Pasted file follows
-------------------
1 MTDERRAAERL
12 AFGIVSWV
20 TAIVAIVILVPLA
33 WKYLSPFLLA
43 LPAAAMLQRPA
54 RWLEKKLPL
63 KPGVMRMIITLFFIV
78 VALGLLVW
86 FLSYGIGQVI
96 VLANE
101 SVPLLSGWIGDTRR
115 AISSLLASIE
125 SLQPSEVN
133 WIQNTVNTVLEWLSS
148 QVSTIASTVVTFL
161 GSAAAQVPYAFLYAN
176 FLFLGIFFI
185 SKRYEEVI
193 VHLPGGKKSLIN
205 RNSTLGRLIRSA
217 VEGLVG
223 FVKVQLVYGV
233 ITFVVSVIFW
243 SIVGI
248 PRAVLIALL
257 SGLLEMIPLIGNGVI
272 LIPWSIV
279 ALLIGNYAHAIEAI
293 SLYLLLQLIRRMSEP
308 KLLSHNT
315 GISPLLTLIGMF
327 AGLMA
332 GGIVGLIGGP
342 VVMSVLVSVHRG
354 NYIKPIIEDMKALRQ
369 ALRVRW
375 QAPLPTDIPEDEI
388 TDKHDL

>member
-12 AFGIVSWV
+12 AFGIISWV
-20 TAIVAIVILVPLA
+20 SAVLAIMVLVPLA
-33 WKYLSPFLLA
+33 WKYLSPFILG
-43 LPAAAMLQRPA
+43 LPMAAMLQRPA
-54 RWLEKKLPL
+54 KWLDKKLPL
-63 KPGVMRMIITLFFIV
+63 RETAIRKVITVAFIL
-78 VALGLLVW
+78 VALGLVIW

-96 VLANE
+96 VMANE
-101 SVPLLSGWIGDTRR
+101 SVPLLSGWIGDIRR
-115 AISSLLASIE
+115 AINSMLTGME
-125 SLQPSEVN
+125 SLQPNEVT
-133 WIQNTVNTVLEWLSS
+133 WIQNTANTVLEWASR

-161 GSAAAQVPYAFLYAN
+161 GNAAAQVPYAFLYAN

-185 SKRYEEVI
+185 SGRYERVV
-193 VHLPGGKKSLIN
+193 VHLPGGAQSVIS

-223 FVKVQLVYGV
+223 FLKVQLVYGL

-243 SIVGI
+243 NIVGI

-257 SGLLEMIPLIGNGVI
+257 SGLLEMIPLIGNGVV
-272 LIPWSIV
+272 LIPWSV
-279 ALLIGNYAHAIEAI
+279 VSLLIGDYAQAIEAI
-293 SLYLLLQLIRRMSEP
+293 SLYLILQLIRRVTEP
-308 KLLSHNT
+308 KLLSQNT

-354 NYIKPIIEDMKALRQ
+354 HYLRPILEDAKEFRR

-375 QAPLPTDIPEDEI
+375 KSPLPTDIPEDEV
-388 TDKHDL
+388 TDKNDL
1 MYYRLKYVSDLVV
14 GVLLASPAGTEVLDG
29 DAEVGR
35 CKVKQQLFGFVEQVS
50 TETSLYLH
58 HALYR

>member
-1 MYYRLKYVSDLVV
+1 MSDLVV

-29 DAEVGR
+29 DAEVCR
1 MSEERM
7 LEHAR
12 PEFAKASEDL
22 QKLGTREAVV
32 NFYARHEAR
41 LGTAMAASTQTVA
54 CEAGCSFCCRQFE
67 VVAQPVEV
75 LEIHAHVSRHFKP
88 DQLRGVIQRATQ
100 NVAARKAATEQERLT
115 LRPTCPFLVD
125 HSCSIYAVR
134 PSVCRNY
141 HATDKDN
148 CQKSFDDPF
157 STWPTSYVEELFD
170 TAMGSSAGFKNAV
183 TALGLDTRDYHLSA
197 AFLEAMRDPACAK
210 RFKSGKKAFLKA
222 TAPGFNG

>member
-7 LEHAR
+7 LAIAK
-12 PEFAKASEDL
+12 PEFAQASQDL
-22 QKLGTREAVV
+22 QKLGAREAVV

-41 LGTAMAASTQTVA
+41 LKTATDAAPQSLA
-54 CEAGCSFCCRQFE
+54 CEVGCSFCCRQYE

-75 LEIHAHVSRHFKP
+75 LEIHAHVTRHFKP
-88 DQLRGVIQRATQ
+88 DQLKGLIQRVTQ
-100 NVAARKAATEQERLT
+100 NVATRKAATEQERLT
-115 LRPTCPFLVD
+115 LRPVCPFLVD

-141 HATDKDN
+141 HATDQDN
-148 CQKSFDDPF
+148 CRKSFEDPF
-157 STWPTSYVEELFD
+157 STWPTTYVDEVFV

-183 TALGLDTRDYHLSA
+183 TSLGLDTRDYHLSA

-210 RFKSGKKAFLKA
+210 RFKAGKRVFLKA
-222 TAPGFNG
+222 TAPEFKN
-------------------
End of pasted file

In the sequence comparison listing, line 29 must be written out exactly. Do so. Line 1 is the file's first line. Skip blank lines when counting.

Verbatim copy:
293 SLYLLLQLIRRMSEP